Heart Disease Treatment With Angioplasty and Stents

What Happens During Angioplasty?

First, you’ll have what’s called a cardiac catheterization. Medication will be given to relax you, then the doctor will numb where the catheter will go with anesthesia.

Next, a thin plastic tube called a sheath is inserted into an artery -- sometimes in your groin, sometimes in your arm. A long, narrow, hollow tube called a catheter is passed through the sheath and guided up a blood vessel to the arteries surrounding the heart.

A small amount of contrast liquid is put into your blood vessel through the catheter. It’s photographed with an X-ray as it moves through your heart's chambers, valves, and major vessels. From those pictures, doctors can tell if your coronary arteries are narrowed and, in some cases, whether the heart valves are working correctly.

If the doctor decides to perform angioplasty, he will move the catheter into the artery that’s blocked. He’ll then do one of the procedures described below.

The whole thing lasts from 1 to 3 hours, but the preparation and recovery can add much more time. You may stay in the hospital overnight for observation.

What Types of Procedures Are Used in Angioplasty?

There are several your doctor will choose from. They include:

Balloon: A catheter with a small balloon tip is guided to the narrowing in your artery. Once in place, the balloon is inflated to push the plaque and stretch the artery open to boost blood flow to the heart.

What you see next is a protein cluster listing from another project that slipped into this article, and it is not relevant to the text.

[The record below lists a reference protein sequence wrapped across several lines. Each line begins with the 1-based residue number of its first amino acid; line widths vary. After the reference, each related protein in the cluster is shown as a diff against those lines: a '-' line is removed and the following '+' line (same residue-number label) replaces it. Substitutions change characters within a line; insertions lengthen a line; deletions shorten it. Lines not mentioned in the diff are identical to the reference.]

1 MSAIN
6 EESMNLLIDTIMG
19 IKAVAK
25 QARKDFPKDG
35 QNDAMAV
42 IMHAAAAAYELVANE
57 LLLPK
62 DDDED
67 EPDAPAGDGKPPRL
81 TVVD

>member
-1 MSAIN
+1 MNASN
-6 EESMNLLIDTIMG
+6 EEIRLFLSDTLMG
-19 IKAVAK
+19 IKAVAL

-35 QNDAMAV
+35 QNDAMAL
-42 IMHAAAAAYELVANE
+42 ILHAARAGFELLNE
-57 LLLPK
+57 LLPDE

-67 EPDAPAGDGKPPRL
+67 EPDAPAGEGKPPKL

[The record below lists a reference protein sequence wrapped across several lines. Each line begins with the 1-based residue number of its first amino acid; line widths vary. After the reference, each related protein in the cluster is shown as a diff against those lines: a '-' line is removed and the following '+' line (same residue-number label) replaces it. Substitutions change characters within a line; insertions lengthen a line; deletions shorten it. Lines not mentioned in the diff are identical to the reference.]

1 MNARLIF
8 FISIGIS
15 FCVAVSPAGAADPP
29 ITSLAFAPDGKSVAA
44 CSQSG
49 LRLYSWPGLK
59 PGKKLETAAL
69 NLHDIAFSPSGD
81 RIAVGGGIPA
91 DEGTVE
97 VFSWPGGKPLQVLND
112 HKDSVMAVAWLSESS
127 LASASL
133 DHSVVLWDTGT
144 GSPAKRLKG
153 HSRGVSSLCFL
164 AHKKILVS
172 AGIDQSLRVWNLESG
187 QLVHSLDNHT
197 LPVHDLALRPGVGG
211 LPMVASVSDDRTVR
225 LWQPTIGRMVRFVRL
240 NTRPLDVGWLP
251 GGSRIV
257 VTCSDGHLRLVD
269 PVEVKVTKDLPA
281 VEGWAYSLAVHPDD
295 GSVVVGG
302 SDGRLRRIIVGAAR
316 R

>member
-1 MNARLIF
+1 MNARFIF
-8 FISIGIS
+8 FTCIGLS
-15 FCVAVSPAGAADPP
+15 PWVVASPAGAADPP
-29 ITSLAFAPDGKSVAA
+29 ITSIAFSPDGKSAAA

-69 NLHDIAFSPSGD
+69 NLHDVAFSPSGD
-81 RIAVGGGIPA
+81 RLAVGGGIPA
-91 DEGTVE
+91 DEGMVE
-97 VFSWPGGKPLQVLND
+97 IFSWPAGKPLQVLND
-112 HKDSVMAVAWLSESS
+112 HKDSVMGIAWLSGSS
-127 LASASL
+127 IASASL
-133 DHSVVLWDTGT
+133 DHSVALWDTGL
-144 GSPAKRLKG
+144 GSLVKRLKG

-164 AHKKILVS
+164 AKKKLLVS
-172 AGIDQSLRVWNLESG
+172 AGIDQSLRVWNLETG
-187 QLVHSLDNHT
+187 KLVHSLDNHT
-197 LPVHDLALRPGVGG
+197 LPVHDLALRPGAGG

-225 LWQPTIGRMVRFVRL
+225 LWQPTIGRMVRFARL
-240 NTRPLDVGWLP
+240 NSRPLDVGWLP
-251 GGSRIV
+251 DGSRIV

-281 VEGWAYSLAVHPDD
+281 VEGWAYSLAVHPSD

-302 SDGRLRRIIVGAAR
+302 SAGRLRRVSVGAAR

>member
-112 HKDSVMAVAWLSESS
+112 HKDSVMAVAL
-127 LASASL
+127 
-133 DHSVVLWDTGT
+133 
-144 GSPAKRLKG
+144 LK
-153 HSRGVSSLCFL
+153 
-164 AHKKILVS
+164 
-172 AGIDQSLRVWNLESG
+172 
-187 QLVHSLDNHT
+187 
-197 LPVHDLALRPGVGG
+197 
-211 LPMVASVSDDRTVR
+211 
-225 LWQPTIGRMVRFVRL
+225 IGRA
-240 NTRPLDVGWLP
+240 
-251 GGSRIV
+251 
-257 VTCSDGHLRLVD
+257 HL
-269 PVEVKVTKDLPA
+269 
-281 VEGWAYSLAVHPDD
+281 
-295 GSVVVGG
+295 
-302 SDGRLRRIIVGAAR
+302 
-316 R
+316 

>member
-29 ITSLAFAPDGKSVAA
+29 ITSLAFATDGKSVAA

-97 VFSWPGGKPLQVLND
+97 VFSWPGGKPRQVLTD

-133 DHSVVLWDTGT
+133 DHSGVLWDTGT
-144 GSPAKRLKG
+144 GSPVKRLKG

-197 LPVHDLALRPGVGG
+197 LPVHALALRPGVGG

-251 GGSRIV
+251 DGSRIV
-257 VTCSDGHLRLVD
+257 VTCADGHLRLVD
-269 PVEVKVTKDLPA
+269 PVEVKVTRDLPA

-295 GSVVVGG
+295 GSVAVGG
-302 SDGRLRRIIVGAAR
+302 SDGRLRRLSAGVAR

Stent: This is a small tube that acts as a scaffold to support the inside your coronary artery. A balloon catheter, placed over a guide wire, puts the stent into your narrowed coronary artery. Once in place, the balloon is inflated, and the stent expands to the size of the artery and holds it open. The balloon is then deflated and removed while the stent stays in place. Over several weeks, your artery heals around the stent.

These are often placed during angioplasty to help keep the coronary artery open. The stent is usually made of metal and is permanent. It can also be made of a material that the body absorbs over time.

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Some stents contain medicine and are designed to reduce the risk of the artery getting blocked again (your doctor may call that restenosis). The doctor will decide if this is the right stent for your blockage.

Rotablation: A special catheter, with an acorn-shaped, diamond-coated tip, is guided to the point of the narrowing in your coronary artery. The tip spins at a high speed and grinds away the plaque on your artery walls. The microscopic particles are washed away in your bloodstream. This process is repeated as needed to improve blood flow.

This is rarely used because balloon angioplasty and stenting have much better results. They’re also easier for the cardiologist to perform.

Atherectomy: The catheter used here has a hollow cylinder on the tip with an open window on one side and a balloon on the other. When the catheter is put into the narrowed artery, the balloon is inflated, pushing the window against the plaque. A blade in the cylinder rotates and shaves off any plaque that protrudes into the window. The shavings are caught in the catheter chamber and removed. This process is repeated as needed to allow for better blood flow.

Like rotablation, this procedure isn’t used much.

Cutting balloon: This catheter has a special balloon tip with small blades. When the balloon is inflated, the blades are activated. The small blades score the plaque, then the balloon presses the plaque against the artery wall.